I grew up in a home where there was domestic violence. I was that kid in that apartment building whose mom was known as “that lady who gets beat by her husband”. My first childhood memory is of my dad giving my mom a bloody nose and cops coming to our apartment to take my dad away to jail.
My mother helped me forgive my father when she explained how the trauma of the war in El Salvador affected them both, how my father had been abused by his military father and how my father had then also served in the military, obviously bearing witness to a lot of violence. But learning more about the war in El Salvador only left me with more questions when I connected the dots between colonization, slavery, war, immigration, and poverty.
In addition to witnessing several incidents of domestic violence, there was also gang violence I saw on a regular basis in the working-class neighborhood I grew up in, the (1980s and 90s) Mission District of San Francisco, CA. Many residents were other immigrant families who had also fled their war-torn countries to give their children a better quality of life. But the life-long impact of war trauma is not something you can just run away from. My family is but one example of how war has impacted millions of families. Some parents were so traumatized by war and overwhelmed with the immigrant experience that they became alcoholics and/or drug addicts to escape their bitter reality. I knew kids who were growing up in such neglectful and abusive homes that it was no wonder to me why they felt joining a gang was their best shot of feeling some kind of community, protection, stability and love.
I knew, instinctively, that poverty was a root cause of violence-not ethnicity – as stereotypes perpetuated on TV would like me to believe. As a teenager in the 90s, dealing with poverty and gang violence, I could relate to the songs of Tupac Shakur, especially ones in which he rapped about how unrealistic it was to expect youth to thrive if no resources were given to our schools, communities, and families. I remember the first time one of his lyrics pushed me to think critically. I was 12 years old, waiting in the car for my mom while she was doing an errand, and his lyric, “they got money for war, but can’t feed the poor…” made me think about the economic issues in the world and why there was so much poverty.
For most of my K-8 education, my parents worked as many jobs as they could to put us through private education. Although my abusive father eventually stopped beating my mother, there were other ways in which he remained very abusive so during my Freshman year in high school, when my mom had built up just enough of her independent financial stability, she left my father. But as a single mother, she could not afford private education so my two sisters and I had no other option but to attend public high school. My experience with public education was a form of culture shock.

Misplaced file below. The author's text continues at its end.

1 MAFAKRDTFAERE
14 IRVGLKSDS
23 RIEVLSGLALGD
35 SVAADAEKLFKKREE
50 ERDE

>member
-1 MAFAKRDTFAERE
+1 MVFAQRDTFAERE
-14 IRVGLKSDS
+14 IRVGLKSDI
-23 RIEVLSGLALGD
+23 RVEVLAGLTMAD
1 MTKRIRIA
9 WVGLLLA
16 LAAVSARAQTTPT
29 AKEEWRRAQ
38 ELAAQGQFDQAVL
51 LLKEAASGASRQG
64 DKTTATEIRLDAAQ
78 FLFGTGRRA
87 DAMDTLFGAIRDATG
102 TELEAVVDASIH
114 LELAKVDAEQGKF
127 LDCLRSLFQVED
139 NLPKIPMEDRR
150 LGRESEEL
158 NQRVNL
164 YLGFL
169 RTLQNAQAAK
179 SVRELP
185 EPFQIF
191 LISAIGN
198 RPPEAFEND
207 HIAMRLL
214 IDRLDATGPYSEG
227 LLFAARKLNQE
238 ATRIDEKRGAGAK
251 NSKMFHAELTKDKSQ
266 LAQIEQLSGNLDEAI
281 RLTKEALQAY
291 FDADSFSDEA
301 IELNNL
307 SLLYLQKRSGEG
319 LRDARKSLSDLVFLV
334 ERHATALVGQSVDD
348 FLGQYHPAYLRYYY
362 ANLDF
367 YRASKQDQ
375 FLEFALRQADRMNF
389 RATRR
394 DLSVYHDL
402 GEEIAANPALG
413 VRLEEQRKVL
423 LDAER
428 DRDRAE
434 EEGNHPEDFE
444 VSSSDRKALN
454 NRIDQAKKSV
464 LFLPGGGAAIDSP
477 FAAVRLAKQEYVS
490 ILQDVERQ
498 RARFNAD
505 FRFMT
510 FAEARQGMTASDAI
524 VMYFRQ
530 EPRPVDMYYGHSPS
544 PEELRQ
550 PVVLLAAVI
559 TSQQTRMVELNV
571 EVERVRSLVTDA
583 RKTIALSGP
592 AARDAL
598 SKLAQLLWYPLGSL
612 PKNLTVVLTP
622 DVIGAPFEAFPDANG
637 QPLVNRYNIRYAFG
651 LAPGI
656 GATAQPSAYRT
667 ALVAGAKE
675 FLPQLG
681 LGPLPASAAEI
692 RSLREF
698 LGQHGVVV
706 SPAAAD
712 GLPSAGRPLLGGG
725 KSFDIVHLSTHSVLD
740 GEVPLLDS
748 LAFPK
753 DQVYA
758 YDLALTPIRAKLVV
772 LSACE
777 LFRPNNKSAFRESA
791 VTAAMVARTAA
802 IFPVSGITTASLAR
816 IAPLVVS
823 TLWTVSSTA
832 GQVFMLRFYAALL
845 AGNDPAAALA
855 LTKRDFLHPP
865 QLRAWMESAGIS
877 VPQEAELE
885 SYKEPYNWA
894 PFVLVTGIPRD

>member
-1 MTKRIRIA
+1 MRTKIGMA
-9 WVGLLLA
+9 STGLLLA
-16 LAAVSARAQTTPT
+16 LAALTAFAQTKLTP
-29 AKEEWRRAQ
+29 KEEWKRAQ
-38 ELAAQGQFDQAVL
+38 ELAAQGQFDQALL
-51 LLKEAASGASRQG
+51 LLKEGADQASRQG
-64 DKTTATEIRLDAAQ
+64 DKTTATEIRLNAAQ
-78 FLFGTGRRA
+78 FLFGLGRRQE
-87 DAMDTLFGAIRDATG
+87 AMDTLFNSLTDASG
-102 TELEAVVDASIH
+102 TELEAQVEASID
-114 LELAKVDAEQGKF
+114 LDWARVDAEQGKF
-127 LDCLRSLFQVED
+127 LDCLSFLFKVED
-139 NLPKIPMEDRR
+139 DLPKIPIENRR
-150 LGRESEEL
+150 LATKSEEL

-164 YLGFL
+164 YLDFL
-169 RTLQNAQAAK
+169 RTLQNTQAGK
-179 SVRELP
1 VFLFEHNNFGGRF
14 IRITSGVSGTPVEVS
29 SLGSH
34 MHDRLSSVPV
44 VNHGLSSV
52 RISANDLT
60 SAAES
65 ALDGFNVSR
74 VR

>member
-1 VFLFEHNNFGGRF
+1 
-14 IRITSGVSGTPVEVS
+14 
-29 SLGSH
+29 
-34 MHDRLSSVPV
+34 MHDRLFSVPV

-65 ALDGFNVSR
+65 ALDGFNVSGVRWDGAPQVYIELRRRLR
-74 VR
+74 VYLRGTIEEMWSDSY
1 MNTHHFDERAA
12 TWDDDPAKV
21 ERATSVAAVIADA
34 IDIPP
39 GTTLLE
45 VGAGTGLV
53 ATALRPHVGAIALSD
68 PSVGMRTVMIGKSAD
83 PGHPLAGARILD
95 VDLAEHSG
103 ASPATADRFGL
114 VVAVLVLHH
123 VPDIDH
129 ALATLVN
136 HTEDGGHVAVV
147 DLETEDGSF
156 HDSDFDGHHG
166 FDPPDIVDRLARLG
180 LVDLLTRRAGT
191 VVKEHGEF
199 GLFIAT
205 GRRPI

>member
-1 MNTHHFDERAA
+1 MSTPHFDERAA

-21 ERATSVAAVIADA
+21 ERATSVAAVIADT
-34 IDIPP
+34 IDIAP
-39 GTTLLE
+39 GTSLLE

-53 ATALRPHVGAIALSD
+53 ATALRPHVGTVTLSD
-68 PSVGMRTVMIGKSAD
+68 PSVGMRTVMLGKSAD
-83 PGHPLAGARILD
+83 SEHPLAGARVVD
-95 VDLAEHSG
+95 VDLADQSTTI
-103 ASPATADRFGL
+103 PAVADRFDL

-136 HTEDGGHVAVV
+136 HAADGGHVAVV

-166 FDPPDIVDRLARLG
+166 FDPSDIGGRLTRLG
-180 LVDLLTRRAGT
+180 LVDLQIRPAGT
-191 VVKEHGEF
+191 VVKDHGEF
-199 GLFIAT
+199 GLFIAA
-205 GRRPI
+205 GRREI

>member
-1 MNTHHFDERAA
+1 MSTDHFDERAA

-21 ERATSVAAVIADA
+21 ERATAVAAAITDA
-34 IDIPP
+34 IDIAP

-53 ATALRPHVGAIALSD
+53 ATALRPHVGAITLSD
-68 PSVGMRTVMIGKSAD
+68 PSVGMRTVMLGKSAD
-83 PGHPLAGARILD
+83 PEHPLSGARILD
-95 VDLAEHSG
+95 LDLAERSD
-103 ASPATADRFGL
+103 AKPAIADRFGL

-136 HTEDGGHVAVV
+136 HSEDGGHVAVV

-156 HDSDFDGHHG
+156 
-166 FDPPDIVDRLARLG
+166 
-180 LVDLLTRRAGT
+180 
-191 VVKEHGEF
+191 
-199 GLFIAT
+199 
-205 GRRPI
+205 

I was no stranger to violence so it was no surprise to me that there was more violence at my public school. I knew that most of my peers were growing up in oppressed and violent neighborhoods similar to the one I was growing up in. What did cause me to have the feeling of culture shock was the lack of resources public schools had, which was especially shocking when compared to the resources of private schools. It was shocking to me that youth who were struggling in poverty-whether Black, White, or Latino – were not given more resources. Of course, we were more violent. Fighting to survive was all we knew. And it was clear that this system was a set-up. Schools had not been originally established to educate us and the struggle to make education truly multicultural, relevant, and interactive continues to this day.
There is now more and more research proving this correlation between oppression, stress, poverty, poor education, violence and disease that I am giving you a snapshot of personal perspective on. It is not video games, movies, or music that create a culture of violence; war, greed, and unfair labor wages are some of the key root causes of a disastrous culture of competition and violence.
The solution? Slowly but surely we can make this world a better place. But it would be naïve and idealistic to hope for some utopian world without conflict and drama. Obstacles and pain in life are inevitable, but what we can control is our reaction to these events in our life. What is important is how we deal, how we respond to the conflict and drama in our lives. Once we replace competitive structures with cooperative structures that benefit the collective instead of feeding the greed of a few, a culture of unity is fostered.